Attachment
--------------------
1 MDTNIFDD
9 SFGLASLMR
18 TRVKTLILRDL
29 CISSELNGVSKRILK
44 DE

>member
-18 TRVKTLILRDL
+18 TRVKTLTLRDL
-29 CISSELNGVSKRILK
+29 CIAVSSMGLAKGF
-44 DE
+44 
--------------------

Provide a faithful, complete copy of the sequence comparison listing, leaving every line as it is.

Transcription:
1 MDTNIFDD
9 SFGLASLMR
18 TRVKTLILRDL
29 CISSELNGVSKRILK
44 DE

>member
-18 TRVKTLILRDL
+18 TRVKTLTLRDL
-29 CISSELNGVSKRILK
+29 CIAVSSMGLAKGF
-44 DE
+44 